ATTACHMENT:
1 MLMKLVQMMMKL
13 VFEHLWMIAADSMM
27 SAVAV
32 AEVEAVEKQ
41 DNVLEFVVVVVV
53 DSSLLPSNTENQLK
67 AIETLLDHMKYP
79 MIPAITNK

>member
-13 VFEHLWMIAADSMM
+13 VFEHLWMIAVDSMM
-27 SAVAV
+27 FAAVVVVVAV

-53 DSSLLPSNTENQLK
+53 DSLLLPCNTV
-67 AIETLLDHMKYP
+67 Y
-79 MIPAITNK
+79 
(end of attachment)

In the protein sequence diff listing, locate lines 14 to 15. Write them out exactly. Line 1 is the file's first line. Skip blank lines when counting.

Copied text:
-53 DSSLLPSNTENQLK
+53 DSLLLPCNTV